Change is good at Yonge/Eglinton
Christopher Hume – Toronto Star
Maybe it isn’t surprising Toronto has such problems dealing with its own success. The City of Neighbourhoods is full of people who stand on guard against change in all its forms. Often their vigilance is justified, but sometimes it’s simply obstructionist.
In either case, it means that even when things happen, they do so slowly and painfully.
But when an area such as Yonge and Eglinton has become as cosmopolitan as it is, you know that change can be a good thing, something we control but also encourage. Specifically, we’re talking about Yonge south of Eglinton, which wasn’t always what it is today.
The advent of the two residential towers on the east side of Yonge several years ago helped fill in a gap that in effect severed the street. That didn’t quell the anger of local residents who fought the project every step of the way.
At the same time, however, the old two- and three-storey buildings that line Yonge, Mount Pleasant and Bayview have been put to new uses over and over again.
Indeed, each generation remakes these modest but wonderfully flexible structures in its own image.
Condo Critic – Chaplin Place, 20 Glebe Road West
Tucked away on a tiny dead-end street halfway between Eglinton and Davisville Aves., this unusual red-brick condo takes full advantage of a site that many might consider problematic. Located alongside the TTC subway line, which was cut through the neighbourhood more than half a century ago, it would be a perfect place for anyone wanting to know if the trains are running on time.
Though far from beautiful, the five-storey building feels entirely appropriate in its context and thoroughly thought through. The boxiness seems right in such an urban setting. The large windows and slanted sunroofs on top make it clear this is residential, despite the presence of several businesses at street level. The entrance, which faces south onto Glebe, does not call attention to itself but is not hard to find. To the west, the units overlook the tracks, which may not sound desirable but this stretch of the subway is one of the most attractive.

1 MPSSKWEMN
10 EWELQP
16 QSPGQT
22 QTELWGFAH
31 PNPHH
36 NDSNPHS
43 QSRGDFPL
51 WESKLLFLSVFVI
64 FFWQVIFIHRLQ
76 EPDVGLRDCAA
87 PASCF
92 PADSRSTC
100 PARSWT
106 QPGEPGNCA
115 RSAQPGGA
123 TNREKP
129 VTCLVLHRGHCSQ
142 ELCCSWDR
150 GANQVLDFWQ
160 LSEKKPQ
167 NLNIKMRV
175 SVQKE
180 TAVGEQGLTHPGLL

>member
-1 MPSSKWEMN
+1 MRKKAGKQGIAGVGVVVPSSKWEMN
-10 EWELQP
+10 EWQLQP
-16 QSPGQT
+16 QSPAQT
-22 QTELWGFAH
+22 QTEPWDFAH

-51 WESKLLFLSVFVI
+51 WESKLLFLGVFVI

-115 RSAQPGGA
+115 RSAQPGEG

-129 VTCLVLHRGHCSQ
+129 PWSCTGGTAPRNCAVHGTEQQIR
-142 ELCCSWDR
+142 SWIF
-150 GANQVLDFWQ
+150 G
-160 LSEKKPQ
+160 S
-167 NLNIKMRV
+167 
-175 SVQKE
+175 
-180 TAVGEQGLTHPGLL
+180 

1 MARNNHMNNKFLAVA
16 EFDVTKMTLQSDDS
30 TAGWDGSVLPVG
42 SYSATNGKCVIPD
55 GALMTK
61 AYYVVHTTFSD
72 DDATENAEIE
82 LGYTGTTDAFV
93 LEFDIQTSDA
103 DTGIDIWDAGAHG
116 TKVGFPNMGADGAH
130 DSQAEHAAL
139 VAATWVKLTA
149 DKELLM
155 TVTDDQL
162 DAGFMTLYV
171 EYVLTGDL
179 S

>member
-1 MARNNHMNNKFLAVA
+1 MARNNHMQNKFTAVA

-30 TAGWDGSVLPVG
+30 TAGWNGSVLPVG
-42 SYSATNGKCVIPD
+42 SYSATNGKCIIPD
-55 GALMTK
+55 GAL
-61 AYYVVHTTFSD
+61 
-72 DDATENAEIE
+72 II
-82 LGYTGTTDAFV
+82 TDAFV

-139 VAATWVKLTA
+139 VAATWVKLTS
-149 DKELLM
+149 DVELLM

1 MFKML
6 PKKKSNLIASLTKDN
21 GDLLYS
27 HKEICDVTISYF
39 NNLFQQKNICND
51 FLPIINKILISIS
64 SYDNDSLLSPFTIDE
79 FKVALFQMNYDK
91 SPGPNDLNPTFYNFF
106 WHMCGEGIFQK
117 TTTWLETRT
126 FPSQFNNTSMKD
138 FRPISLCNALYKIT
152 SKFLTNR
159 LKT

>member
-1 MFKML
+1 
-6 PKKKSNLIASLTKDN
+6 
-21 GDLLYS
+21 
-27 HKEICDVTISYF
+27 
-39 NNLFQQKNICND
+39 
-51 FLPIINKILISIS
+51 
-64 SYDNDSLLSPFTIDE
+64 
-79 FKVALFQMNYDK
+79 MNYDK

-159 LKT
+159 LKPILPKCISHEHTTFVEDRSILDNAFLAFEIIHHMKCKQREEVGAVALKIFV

Architecturally, the most interesting aspect of the building lies in the almost monumental quality of the masonry exteriors. With their strong vertical and horizontal lines, they bring a nice sense of simplicity and character to the place. Aesthetically, it looks like an early modernist variation on a vaguely Arts and Crafts theme.
The randomly arranged concrete planters out front don’t add much to things. Why we can’t manage to put trees into the ground where they belong is hard to understand. If North Toronto is to remain as leafy as we have grown to expect, it’s time to start planting.
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